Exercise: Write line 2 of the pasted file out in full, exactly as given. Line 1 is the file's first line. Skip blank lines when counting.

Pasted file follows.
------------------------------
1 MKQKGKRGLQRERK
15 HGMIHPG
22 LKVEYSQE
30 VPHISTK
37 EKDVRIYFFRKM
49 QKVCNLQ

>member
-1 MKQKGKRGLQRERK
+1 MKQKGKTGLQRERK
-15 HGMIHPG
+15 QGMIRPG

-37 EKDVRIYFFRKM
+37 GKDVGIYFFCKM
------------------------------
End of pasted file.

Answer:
15 HGMIHPG